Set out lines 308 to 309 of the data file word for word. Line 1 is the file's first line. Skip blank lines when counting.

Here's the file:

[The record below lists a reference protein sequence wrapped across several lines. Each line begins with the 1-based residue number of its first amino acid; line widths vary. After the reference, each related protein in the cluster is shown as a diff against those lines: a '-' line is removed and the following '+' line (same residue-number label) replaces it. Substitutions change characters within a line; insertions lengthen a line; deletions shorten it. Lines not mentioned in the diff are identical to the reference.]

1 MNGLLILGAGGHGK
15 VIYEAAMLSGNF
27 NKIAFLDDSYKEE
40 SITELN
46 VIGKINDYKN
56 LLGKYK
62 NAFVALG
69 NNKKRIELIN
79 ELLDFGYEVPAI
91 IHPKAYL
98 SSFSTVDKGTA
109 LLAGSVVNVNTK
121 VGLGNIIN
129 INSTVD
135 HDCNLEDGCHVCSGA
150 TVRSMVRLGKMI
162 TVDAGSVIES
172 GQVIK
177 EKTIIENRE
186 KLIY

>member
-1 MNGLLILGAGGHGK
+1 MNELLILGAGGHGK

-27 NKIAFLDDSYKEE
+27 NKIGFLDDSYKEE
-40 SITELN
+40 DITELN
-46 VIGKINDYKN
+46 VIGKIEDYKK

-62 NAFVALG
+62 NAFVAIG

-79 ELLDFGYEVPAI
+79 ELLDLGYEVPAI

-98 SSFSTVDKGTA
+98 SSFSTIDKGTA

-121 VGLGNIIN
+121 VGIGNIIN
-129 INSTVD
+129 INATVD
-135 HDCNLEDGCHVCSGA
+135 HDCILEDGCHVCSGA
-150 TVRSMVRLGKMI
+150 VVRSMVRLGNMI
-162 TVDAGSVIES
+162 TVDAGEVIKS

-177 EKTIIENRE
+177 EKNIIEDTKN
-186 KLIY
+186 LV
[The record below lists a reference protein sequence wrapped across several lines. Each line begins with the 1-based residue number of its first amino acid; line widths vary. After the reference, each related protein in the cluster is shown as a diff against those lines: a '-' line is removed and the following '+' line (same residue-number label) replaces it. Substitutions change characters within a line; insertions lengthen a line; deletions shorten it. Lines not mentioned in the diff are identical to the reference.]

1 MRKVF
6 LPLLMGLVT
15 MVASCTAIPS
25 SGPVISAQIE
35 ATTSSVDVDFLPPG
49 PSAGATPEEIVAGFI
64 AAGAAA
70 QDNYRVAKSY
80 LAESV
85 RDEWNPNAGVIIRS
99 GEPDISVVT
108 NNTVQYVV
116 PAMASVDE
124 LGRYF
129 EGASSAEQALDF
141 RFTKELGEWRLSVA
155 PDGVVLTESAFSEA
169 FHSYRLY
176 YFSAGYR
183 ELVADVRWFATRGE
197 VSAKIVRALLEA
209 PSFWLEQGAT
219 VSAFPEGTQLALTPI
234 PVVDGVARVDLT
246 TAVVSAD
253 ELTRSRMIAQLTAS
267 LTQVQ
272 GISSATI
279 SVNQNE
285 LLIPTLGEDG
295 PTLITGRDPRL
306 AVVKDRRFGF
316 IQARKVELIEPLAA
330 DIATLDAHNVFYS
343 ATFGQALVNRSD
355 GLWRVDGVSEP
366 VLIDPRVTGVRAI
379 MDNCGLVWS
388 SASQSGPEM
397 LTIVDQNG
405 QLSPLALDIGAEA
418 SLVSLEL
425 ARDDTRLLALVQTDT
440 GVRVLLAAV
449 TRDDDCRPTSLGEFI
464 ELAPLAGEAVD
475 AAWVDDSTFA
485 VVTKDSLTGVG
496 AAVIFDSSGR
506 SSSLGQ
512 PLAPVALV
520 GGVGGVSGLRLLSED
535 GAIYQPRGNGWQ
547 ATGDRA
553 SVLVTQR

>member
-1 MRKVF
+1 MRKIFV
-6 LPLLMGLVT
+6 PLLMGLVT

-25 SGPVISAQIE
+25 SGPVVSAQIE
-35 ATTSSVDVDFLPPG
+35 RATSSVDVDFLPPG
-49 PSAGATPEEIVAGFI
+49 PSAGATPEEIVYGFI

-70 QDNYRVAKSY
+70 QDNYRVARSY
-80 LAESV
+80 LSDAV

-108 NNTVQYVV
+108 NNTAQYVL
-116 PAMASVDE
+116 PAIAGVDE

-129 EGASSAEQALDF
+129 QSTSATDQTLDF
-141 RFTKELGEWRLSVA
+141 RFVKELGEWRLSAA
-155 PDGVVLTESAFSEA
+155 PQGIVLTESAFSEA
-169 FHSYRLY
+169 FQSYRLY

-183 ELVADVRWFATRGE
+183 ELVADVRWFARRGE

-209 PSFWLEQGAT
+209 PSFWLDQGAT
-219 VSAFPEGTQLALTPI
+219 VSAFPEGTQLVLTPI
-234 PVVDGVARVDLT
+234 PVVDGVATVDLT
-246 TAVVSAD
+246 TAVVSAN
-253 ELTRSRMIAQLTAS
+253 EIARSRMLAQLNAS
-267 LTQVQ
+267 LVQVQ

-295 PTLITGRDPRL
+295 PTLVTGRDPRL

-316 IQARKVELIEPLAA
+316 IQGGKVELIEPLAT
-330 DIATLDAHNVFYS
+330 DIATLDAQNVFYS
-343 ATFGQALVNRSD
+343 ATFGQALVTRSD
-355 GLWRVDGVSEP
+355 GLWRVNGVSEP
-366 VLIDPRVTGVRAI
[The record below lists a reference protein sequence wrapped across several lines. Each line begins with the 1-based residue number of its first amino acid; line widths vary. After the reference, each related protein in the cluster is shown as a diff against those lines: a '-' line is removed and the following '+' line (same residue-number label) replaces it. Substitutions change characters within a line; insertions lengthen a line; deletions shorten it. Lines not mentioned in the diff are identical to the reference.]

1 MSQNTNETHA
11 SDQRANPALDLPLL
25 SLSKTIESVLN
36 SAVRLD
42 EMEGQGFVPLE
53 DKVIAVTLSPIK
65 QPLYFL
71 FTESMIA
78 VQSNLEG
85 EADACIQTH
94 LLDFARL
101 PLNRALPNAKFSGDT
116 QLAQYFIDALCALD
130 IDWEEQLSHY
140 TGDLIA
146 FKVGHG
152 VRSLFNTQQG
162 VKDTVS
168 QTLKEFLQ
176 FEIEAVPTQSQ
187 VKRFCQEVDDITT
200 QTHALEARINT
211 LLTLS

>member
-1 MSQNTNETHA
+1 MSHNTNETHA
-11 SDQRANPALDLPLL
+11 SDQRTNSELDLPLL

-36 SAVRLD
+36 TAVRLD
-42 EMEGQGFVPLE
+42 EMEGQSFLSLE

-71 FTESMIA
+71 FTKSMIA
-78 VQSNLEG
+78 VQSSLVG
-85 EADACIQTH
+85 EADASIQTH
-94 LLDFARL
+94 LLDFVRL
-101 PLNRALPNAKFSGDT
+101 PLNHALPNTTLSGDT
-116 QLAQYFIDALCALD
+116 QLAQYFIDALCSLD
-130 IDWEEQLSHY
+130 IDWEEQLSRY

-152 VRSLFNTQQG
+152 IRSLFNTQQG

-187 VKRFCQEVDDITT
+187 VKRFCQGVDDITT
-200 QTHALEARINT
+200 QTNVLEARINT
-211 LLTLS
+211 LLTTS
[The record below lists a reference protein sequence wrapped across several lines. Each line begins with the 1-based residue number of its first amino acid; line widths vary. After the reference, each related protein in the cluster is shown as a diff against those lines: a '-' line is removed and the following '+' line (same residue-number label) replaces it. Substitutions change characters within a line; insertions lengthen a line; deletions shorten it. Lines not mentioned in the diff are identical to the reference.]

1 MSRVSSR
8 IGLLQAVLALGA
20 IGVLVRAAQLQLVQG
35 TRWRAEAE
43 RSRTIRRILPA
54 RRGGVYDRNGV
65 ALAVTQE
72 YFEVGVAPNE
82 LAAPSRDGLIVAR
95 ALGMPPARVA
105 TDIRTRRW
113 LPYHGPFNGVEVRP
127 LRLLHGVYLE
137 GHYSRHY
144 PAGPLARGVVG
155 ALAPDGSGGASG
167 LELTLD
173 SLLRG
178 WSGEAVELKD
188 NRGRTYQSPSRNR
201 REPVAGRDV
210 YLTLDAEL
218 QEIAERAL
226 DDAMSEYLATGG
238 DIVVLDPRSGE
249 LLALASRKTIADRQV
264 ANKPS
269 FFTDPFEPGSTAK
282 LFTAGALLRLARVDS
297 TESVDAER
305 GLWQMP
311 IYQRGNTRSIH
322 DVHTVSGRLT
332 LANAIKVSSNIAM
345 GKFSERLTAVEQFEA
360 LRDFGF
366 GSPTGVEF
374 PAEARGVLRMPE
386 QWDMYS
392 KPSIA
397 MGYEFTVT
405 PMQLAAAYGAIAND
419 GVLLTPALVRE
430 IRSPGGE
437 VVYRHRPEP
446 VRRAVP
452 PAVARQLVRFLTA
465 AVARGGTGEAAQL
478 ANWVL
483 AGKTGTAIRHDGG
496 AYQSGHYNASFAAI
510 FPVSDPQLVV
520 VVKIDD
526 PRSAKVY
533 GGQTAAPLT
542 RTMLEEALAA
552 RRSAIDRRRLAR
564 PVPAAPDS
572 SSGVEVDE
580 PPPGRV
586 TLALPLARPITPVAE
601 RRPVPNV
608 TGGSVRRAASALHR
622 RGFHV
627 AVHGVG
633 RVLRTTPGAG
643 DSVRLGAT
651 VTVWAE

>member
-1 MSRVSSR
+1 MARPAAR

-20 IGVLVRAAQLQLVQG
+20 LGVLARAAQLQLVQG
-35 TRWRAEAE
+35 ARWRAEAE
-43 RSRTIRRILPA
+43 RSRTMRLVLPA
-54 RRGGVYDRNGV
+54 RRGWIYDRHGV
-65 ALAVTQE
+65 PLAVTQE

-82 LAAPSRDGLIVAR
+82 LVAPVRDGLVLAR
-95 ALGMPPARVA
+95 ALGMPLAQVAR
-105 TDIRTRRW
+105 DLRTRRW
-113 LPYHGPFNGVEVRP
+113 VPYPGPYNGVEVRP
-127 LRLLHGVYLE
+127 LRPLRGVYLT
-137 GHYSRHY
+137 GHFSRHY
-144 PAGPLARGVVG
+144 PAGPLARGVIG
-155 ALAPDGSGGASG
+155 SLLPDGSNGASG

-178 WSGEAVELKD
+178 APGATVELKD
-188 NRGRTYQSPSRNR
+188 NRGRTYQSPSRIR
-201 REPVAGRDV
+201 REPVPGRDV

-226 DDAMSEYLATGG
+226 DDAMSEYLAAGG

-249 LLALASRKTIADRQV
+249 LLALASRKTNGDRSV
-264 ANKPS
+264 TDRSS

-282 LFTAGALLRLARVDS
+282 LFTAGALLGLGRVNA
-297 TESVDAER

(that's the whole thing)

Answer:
-144 PAGPLARGVVG
+144 PAGPLARGVIG